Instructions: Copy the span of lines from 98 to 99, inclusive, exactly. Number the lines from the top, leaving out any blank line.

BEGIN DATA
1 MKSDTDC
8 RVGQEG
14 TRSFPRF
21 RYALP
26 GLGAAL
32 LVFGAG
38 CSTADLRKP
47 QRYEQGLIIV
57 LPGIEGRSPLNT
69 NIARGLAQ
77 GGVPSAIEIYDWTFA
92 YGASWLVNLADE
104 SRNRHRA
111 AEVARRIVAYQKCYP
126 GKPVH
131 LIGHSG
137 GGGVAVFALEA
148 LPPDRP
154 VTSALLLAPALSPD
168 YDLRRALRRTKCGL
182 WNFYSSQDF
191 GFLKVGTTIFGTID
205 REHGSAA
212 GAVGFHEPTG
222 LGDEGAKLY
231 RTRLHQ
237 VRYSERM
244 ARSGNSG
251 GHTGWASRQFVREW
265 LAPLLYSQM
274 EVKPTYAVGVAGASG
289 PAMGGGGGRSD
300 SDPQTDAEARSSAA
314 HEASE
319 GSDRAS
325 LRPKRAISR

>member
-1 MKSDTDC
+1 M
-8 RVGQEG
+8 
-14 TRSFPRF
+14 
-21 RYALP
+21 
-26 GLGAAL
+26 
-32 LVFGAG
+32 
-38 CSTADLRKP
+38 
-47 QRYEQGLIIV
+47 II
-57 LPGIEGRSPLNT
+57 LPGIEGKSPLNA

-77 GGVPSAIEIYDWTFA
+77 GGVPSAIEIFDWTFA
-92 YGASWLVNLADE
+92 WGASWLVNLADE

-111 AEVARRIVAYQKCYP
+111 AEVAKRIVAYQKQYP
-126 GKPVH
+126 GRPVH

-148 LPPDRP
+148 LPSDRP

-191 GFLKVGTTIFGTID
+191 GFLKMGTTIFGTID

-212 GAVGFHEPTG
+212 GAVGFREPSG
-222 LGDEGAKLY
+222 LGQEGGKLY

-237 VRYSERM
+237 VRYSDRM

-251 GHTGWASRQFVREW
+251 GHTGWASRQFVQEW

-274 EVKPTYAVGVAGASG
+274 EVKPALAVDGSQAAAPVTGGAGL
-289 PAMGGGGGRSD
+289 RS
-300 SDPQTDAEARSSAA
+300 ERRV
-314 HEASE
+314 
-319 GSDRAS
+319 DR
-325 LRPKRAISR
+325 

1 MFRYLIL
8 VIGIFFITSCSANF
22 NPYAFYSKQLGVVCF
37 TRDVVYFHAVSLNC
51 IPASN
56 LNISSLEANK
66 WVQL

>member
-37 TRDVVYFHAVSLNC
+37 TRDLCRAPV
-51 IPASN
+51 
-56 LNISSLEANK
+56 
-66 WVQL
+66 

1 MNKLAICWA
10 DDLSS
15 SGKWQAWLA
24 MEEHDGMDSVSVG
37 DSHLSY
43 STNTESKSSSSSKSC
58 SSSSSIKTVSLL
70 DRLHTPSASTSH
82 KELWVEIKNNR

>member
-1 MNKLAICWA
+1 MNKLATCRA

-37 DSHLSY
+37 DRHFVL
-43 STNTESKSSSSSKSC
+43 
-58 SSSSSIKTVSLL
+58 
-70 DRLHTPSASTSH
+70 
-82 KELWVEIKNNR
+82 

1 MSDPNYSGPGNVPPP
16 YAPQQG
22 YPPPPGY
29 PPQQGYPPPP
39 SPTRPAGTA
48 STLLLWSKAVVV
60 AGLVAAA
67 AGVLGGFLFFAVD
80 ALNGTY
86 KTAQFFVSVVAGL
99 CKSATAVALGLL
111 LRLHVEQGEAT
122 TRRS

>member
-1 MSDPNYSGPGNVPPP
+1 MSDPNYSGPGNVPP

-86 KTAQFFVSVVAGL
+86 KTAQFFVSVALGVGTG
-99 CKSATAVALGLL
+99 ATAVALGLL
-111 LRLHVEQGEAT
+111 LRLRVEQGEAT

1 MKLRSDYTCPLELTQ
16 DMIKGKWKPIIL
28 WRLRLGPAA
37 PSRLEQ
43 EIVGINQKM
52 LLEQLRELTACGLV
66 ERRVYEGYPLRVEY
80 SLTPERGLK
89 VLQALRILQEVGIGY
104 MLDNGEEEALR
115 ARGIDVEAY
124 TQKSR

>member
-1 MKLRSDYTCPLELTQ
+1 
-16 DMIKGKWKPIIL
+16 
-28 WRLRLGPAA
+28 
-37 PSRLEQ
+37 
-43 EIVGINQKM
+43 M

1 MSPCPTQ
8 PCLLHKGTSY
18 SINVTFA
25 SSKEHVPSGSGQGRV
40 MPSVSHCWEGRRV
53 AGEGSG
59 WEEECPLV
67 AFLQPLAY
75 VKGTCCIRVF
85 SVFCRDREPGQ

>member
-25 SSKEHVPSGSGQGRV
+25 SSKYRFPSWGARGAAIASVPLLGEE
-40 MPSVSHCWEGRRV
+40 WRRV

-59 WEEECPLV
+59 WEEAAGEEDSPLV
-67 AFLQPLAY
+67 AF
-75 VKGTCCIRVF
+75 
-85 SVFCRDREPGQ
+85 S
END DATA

-51 IPASN
+51 